By Ernst Gemassmer
Hiring the right people into the right positions of a new company is critical to getting funded, and the right people are as critical to success as the funding. Yet the hiring process in most small companies is usually haphazard, and low priority compared to all the other work that needs to get done.
The solution is to make this function one of your highest priority tasks, and formalize the process to avoid the following common hiring mistakes:
- Desperation hiring without a plan. Too often, you need a person “yesterday,” so you hire the nearest warm body, without proper consideration of strategic skills required, or how this hire fits into your overall staffing requirements. My recommendation is to hire the core executive team first, and charge them will building their own team.
- Poor position definition. The responsibilities of every position need to be clearly defined, realistic, and appealing. Make sure you are not looking for a set of skills and competencies that can’t usually be found in a single person. If the expectations or the salary range are unreasonable, you won’t get good results or a happy employee.
- Inadequate candidate sourcing. Going to Craig’s list may be adequate for some roles, but your rolodex and networking are the best source for C-level executives. Save the executive search firm for later, but make sure your search process can yield a robust list of candidates with the qualifications you need. Saving costs at hiring time can cost you a fortune through years of poor and unhappy performance.
- Hiring process that starts and stops. Without the proper priority and a formal timetable, your hiring process loses momentum and the results are unpredictable. Good candidates quickly recognize and avoid potential employers who never respond, cancel interviews, and can’t make a decision. Poor prospects have fewer choices so they wait.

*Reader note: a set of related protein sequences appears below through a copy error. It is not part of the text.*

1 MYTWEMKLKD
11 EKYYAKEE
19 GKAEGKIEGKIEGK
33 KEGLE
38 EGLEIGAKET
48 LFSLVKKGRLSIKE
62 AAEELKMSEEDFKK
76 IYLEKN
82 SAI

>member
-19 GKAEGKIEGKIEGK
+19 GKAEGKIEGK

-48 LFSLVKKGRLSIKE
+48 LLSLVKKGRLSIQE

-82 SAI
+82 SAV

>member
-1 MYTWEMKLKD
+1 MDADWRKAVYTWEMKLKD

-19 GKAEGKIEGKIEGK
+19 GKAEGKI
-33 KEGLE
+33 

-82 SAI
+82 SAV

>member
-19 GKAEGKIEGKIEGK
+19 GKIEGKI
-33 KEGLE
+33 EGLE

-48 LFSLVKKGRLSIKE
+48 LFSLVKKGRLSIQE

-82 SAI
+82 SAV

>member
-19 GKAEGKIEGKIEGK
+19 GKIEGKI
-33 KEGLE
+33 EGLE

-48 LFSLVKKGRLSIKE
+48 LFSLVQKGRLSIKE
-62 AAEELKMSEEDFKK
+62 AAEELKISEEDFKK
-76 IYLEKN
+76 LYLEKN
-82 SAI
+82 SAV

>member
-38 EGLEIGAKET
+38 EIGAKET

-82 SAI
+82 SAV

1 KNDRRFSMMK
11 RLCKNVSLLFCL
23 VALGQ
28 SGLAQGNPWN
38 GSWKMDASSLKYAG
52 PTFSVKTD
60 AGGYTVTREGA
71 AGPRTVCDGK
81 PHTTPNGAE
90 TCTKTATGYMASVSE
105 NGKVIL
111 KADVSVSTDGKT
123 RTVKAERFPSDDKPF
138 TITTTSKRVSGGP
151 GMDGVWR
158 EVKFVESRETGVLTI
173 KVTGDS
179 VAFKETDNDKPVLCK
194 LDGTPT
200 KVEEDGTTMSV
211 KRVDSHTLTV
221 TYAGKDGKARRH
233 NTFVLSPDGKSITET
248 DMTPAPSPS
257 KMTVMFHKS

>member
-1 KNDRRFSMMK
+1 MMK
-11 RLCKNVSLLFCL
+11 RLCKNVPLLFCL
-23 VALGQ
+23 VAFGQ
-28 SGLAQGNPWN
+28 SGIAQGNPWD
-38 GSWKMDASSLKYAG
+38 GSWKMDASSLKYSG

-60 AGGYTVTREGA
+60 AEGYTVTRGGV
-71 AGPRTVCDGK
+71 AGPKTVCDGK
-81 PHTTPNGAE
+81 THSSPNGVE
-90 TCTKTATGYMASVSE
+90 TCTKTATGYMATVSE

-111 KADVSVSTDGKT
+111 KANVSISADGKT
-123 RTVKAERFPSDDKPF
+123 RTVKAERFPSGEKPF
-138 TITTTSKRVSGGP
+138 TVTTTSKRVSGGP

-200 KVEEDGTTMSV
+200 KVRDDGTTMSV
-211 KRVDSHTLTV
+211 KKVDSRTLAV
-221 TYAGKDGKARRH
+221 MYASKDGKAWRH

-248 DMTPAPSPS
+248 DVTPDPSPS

- Skip the background and reference checks. It’s easy to be so impressed by a mirror-image candidate, or so pushed for time, that you skip the reference checks. Unfortunately, your gut-feeling may be a setup for pain later, when you find out the candidate talks a great story, but never delivers, or is highly skilled but unable to work with customers.
- Slow to correct staffing mistakes. In the heat of battle, to complete your initial staffing, every executive makes some staffing mistakes. For example, you may have overlooked a person’s professional shortcomings because of a close friendship. When you realize that you have made a mistake, address the issue in a polite, confidential but firm manner, and then encourage everyone to move on.
- Hire without consideration of team culture. You should focus on developing a ‘team spirit’ around the fundamental beliefs and objectives of your emerging company. If your team spirit and culture are developed through Friday afternoon beer bashes and open work hours, people from other work cultures will have a hard time fitting in and performing. A good practice for startups is to have every senior manager interview all significant new hires to ensure that they fit the culture of the new company.
As a startup, your future is all about the people you have on your team, and the people you hire. You need the very best to maintain that competitive edge. It’s normal to make some mistakes, but you need to minimize these by at least avoiding the common pitfalls, and realizing the importance of the staffing process. Then proceed with cautious urgency and make quick changes when warranted.
Today’s article is presented by one of the founders of our Startup Professionals team, Ernst H. Gemassmer. He resides on the West Coast, and has long helped entrepreneurs there, as well as providing turn-around assistance as interim CEO, and International coaching. You can contact him directly at firstname.lastname@example.org.